After a highly disruptive year, we’re all looking forward to a post-Covid world in 2021. Now is a great time for reflection, so here are key security questions to ask yourself for the new year.
With the United Kingdom and United States rolling out coronavirus vaccines, remote workers around the world will soon be able to return to the office. However, now that many employees have had their first taste of flexible work, it’s unlikely that working from home is going to disappear. According to Global Workplace Analytics, we will probably see 25–30 percent of the global workforce working from home multiple days a week by the end of 2021. Anticipating a world after the coronavirus pandemic, organizations should take stock of everything they have learned from our shared remote work experience and continue to optimize their flexible work strategy.
One important element of this strategy is ensuring your employees have a strong security posture. Much has changed in cybersecurity best practices since the pandemic began, and even that which hasn’t changed may seem unfamiliar after so long in our home offices. In this article, we will examine six key questions to ask about privacy and security best practices as you optimize your experience in 2021.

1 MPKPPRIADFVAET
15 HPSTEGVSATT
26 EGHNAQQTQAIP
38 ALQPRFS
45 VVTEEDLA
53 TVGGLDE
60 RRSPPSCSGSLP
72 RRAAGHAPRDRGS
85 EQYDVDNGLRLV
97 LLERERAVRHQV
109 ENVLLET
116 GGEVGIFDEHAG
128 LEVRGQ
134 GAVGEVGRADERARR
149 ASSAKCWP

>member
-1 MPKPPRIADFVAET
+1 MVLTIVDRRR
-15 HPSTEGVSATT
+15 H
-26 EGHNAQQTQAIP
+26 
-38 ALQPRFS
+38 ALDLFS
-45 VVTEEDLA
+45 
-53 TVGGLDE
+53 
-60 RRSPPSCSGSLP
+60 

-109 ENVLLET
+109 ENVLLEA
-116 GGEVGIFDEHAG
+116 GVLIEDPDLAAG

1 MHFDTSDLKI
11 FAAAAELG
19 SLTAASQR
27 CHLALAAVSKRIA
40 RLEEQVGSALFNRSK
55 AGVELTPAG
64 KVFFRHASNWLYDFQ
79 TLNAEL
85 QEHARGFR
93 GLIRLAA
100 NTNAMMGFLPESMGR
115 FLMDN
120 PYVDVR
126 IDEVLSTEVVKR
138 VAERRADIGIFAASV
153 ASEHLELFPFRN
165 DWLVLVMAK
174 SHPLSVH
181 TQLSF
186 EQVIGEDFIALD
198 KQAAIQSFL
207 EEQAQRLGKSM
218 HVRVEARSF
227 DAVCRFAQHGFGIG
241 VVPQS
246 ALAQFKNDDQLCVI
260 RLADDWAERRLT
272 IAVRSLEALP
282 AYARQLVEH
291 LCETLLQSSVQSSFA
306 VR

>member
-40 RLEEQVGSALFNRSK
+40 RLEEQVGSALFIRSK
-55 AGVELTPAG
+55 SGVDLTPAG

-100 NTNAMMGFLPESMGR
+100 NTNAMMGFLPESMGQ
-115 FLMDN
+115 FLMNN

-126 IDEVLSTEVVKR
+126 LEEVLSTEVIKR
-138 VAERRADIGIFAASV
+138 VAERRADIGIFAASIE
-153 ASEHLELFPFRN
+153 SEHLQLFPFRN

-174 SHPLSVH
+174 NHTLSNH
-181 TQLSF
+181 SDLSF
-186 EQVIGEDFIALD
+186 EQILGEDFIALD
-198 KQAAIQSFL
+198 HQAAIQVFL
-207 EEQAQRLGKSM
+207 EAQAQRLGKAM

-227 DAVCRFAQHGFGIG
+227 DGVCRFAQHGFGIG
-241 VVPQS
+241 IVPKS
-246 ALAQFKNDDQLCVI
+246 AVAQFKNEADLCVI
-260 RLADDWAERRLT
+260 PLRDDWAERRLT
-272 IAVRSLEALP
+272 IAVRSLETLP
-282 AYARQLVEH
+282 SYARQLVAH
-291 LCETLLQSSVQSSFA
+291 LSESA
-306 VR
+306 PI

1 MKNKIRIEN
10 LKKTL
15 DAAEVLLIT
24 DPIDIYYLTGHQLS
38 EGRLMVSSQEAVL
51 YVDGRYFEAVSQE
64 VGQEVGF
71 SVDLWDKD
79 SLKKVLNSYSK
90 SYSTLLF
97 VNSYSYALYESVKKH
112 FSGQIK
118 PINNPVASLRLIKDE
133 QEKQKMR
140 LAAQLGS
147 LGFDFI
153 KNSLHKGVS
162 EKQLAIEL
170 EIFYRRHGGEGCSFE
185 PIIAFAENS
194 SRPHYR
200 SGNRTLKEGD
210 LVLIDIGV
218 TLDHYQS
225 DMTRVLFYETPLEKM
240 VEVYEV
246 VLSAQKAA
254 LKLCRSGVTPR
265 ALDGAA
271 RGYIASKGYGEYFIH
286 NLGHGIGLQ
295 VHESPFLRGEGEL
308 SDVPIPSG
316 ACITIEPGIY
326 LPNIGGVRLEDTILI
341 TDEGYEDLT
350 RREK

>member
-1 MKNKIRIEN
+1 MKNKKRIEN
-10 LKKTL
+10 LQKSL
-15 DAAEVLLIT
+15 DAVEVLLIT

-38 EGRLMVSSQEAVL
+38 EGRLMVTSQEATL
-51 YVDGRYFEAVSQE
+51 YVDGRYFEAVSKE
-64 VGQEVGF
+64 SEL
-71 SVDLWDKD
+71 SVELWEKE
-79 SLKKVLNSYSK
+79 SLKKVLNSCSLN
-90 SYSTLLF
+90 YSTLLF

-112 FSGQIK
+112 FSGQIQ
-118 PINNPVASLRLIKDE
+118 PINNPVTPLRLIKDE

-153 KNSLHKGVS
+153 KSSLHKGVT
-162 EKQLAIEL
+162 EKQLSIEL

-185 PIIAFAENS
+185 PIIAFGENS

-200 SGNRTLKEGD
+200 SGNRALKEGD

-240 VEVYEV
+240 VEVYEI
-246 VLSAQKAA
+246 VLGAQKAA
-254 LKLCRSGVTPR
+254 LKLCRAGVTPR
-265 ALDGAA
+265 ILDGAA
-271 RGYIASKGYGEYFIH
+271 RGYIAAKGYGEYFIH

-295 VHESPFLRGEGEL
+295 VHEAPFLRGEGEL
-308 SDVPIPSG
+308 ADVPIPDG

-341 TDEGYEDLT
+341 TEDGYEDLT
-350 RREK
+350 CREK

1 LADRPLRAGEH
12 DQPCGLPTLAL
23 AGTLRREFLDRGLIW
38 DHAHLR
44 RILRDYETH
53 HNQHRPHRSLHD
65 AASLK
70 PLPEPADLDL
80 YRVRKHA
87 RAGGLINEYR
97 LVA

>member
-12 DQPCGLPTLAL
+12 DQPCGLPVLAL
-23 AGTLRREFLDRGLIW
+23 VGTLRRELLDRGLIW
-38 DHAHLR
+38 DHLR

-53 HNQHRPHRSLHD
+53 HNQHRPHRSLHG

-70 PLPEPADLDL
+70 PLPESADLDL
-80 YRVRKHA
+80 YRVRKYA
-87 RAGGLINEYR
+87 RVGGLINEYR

- Are your employees prepared for mobile security?
The use of mobile devices skyrocketed during Covid-19 lockdowns, but there’s a big security difference between using your phone for work at home versus a shared public space. This makes it worthwhile to reeducate employees on good mobile security habits, such as how to use secure networks when they rely on public Wi-Fi in libraries and coffee shops. Everyone also needs to get back in the habit of locking their computer screens when they get up from their desk, and not leaving security keys or passwords in plain sight. And if flexible workers haven’t already adopted multi-factor authentication or passwordless technology, now is a great time to start.
- Is it time to adopt new, more secure technology?The start of a new year is always a good time for change, so it’s worth asking whether employees really need to keep technology near its end of life. Employees might be attached to their aging laptops or software, but older assets can pose significant risks to their security. For example, if an older device can’t connect to a Wi-Fi 6 router with the latest security updates, that device will be more vulnerable to cyberattacks. Unsupported software poses similar risks, as new threats emerge every day targeting older applications that don’t have patches to protect sensitive data. These issues are good reason to retire older applications and transition to cloud applications that will be easier to maintain and secure.
- How are you addressing advancements in phishing and ransomware techniques?In March, the cyber community saw a 667 percent surge in phishing emails related to the coronavirus, and Q1 experienced a 273 percent increase in data breaches. This makes it essential you prepare flexible workers to recognize and avoid phishing and ransomware attacks in 2021.